The custody courts get sick of Mom always saying what a liar Dad is, but it’s the court’s own fault, because they refuse to look into what she’s telling them. If they would bother to check it out, they could easily see that she’s right. (I know how easy it is, because I used to do custody investigations for courts myself, and 90% of the time I could find out which parent was telling the truth by making even the most minimal effort to examine the evidence; but most court personnel, and court-appointed personnel, refuse to do so, and just choose to believe the abuser instead.)
* Control the kids’ access to what they want.
For example, he takes various steps to keep Mom financially broke, then he gets a nice house and buys the children all kinds of things. He looks generous and Mom looks stingy.
Next, he reaches out to relatives of Mom’s and kisses up to them. The next thing you know, the kids are seeing their maternal cousins through him instead of through Mom. (Yes, I run into cases like this over and over again; more on this below.)
Then he tells teenagers he’ll buy them a car, but only if they come to live primarily with him.
And on and on it goes. He keeps setting it up so that he’s the pathway to the things that they desire in life.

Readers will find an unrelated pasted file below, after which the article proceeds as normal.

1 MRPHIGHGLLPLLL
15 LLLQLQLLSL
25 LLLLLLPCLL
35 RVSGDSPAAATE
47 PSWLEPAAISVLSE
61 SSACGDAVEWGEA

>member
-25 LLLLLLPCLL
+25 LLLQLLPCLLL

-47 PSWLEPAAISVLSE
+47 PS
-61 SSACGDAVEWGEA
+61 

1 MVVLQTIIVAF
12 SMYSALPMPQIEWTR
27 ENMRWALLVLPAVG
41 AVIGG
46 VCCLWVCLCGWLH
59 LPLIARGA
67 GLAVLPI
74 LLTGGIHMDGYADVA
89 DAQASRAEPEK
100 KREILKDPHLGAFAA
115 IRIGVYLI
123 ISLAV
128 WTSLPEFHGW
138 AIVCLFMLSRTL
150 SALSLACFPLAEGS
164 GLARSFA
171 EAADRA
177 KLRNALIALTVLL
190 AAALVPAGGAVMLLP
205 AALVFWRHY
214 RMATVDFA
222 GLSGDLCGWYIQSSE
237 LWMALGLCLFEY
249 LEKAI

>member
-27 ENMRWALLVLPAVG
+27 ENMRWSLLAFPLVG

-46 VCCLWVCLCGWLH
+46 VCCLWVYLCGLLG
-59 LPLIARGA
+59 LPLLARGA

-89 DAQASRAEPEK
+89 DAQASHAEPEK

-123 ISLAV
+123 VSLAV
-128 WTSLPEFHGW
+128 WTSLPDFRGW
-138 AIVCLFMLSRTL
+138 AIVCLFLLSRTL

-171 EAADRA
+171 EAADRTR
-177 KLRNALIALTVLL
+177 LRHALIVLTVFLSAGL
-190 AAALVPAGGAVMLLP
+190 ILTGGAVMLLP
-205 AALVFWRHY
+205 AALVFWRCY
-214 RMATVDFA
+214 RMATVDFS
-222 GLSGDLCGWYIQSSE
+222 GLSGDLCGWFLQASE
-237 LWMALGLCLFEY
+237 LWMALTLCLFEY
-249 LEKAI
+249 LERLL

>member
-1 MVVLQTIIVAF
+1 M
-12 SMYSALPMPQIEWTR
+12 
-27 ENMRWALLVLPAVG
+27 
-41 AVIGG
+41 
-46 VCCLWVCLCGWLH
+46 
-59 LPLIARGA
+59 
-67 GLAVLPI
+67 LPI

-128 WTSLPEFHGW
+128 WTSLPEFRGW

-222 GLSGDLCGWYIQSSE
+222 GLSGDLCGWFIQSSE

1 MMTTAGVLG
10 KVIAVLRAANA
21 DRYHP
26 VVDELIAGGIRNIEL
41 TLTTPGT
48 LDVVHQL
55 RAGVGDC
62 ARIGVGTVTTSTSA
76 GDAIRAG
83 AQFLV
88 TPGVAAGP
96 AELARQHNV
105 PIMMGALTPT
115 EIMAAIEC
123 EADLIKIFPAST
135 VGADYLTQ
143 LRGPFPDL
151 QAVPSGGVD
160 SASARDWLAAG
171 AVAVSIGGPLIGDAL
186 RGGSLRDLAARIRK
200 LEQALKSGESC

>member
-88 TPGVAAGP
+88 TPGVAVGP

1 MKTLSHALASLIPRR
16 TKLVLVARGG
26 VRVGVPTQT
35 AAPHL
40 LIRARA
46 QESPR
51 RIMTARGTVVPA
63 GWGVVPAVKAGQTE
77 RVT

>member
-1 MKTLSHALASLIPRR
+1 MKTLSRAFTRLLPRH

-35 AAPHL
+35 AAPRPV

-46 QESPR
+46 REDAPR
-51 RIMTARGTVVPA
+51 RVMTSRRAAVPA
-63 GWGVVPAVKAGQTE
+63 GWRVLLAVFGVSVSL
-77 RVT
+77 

I could write a whole book just about how abusive men manipulate kids. But the above examples capture some of the key dynamics that they set up.
Using Societal Messages to His Advantage
The predominant culture in the U.S. and across much of the globe, teaches that:
* Mom’s have the primary responsibility for kids, including for keeping them safe.
* Dads are to be admired if they make any significant contribution to child rearing (in other words, mothers and fathers are judged by entirely different standards, including by the courts).
* Mothers are hysterical and worry too much about nothing.
* Kids can’t turn out okay without a father, especially not boys. They need their father no matter how abusive he is or how absent he has been.
I get so sick of movie after movie (there are dozens of them) where the father is terrible to his children — through some combination of severe neglect and outright mistreatment — and then he finally comes through for his kids years later and we’re supposed to think that’s so wonderful and touching. But find me a single movie where a mother disappears for years (by choice) and then the audience is made to feel moved by the fact that she decided to show up again; I doubt you can do it.
Kids see these movies and they absorb the unhealthy message, along with all the other ones from the list above. And the abuser actively encourages these twisted, sexist values.
Children also can’t help absorbing the powerful reality that in modern society men have far more power than women do. So siding with the abuser doesn’t just put you on the winning side within your own family’s power dynamic, it puts you on the privileged side in the world. This reality is especially seductive for boys, who see that becoming like their abusive Dad opens for them a whole world that they can exploit.
Using Toxicity that Already Exists in the Family Tree